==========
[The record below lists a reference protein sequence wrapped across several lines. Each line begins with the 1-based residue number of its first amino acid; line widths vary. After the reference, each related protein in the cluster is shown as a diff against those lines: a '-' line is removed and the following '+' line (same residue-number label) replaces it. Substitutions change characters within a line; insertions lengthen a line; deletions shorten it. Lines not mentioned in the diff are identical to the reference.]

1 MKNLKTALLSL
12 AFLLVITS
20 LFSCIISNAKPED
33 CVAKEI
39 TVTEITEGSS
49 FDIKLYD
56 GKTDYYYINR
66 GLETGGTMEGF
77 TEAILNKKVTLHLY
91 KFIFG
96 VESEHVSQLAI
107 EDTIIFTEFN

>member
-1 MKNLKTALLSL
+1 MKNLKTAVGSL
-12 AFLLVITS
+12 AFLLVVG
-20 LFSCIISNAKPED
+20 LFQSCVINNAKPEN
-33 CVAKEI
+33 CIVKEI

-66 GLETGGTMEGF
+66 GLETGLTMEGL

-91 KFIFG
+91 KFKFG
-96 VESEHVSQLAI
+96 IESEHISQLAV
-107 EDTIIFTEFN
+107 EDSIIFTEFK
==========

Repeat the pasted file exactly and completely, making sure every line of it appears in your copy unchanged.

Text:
[The record below lists a reference protein sequence wrapped across several lines. Each line begins with the 1-based residue number of its first amino acid; line widths vary. After the reference, each related protein in the cluster is shown as a diff against those lines: a '-' line is removed and the following '+' line (same residue-number label) replaces it. Substitutions change characters within a line; insertions lengthen a line; deletions shorten it. Lines not mentioned in the diff are identical to the reference.]

1 MKNLKTALLSL
12 AFLLVITS
20 LFSCIISNAKPED
33 CVAKEI
39 TVTEITEGSS
49 FDIKLYD
56 GKTDYYYINR
66 GLETGGTMEGF
77 TEAILNKKVTLHLY
91 KFIFG
96 VESEHVSQLAI
107 EDTIIFTEFN

>member
-1 MKNLKTALLSL
+1 MKNLKTAVGSL
-12 AFLLVITS
+12 AFLLVVG
-20 LFSCIISNAKPED
+20 LFQSCVINNAKPEN
-33 CVAKEI
+33 CIVKEI

-66 GLETGGTMEGF
+66 GLETGLTMEGL

-91 KFIFG
+91 KFKFG
-96 VESEHVSQLAI
+96 IESEHISQLAV
-107 EDTIIFTEFN
+107 EDSIIFTEFK